Livingston was a brilliant young member of a wealthy New York family who were extensive landowners and landlords in the Hudson River Valley. He had an immaculate political pedigree to be a revolutionary. His father had served prominently in the Stamp Act Congress in 1765 and his oldest brother had been on the committee that drafted the Declaration of Independence, along with Thomas Jefferson, John Adams and Benjamin Franklin. Edward Livingston also had an affinity for the poor, disadvantaged and immigrants, which distinguished him from many of those in his social and economic class. His political career was launched by a speech to the New York German Society and he was closely aligned with French immigrants who had fled the violence and excesses of the French Revolution. Livingston was also a founding member of the New York Democratic Society, which believed “all legitimate power resides in the People” and supported the Equal Rights of Man.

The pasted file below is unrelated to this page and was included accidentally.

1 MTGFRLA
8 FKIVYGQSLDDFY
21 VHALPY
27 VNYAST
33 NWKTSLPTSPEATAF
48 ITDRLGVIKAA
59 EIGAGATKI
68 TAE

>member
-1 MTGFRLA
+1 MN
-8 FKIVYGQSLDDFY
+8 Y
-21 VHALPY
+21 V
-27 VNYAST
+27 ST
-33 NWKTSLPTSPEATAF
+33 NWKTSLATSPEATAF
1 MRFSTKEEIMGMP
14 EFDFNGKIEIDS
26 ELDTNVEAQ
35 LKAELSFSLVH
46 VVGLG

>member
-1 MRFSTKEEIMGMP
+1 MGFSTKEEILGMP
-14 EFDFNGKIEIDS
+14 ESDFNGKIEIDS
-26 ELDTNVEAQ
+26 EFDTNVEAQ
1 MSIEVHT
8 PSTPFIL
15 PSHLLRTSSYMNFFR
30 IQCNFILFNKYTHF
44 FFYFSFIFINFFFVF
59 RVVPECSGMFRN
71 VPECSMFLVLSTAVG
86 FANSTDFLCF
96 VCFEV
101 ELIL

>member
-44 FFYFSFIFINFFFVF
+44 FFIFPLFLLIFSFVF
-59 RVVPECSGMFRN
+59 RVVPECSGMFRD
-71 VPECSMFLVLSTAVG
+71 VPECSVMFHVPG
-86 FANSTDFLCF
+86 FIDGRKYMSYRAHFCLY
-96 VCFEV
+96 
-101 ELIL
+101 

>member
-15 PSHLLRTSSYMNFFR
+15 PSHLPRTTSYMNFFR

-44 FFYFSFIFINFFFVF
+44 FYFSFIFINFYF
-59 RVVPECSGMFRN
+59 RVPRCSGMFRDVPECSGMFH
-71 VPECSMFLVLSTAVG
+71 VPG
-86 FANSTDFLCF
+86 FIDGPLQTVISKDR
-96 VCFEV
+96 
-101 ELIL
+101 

Edward Livingston was elected to Congress as representative of New York City, largely with the support of mechanics, tradesmen and immigrant communities. Federalists, who controlled all branches of the federal government, largely represented the interests of the wealthy. Many Federalists sought to restore business and political ties to Great Britain disrupted since the end of American Revolution. They also hated the French, considering them depraved and corrupt. Federalists falsely asserted French immigrants were fomenting a Jacobin revolution in America. The Washington and Adams Administrations had repeatedly violated America’s treaty with France in favor of England. Leaders of their party in Congress were increasingly clamoring for war against the French Republic.